Web Application Security Guide/SQL injection
An SQL injection vulnerability occurs if user input included in database queries is not escaped correctly. This type of vulnerability allows attackers to change database queries, which can allow them to obtain or modify database contents.
To prevent this type of attack
- use prepared statements to access the database – or –
- use stored procedures, accessed using appropriate language/library methods or prepared statements
- Always ensure the DB login used by the application has only the rights that are needed
Escaping input manually is error-prone and can be forgotten. With prepared statements, the correct escaping is automatically applied. This also avoids issues with different input interpretation (charset, null byte handling etc.) which can lead to hard-to-find vulnerabilities. Using a database login with limited access rights limits the impact of successful attacks.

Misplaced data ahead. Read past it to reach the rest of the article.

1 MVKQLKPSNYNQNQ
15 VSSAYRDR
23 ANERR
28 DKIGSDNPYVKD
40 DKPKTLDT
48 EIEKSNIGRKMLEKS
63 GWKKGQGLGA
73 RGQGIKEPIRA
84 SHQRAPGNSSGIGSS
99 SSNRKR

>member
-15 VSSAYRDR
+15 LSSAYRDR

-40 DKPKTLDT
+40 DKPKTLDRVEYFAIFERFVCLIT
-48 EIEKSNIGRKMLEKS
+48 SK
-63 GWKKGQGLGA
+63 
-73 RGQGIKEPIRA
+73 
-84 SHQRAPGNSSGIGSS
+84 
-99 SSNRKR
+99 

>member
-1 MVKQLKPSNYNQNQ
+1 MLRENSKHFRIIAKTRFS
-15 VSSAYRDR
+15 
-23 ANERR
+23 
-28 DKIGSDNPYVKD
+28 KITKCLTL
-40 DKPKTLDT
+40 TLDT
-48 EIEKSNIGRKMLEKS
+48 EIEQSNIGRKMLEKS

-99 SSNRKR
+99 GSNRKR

If the input for the title of the page on this website were vulnerable to SQL injection then the URL that would be used for the attack is https://en.wikibooks.org/w/index.php?title=. A simple test to reveal if the input is vulnerable would be to add https://en.wikibooks.org/w/index.php?title=' because this SQL syntax would break the query and show an SQL error on the page. The next query could be to select usernames and hashed passwords with something like https://en.wikibooks.org/w/index.php?title=1%20UNION%20ALL%20SELECT%20user_pass%20FROM%20wiki_user;--. The ;-- on the end ends the query and makes the remaining query a comment. Files containing password salts could be dumped to allow an attacker to begin cracking passwords and gain access to administrator accounts using the select load_file() query. A query like this one could be used to gain shell access to the server: https://en.wikibooks.org/w/index.php?title=UNION%20SELECT%20<? system($_REQUEST['cmd']); ?>,2,3%20INTO%20OUTFILE%20"shell.php";--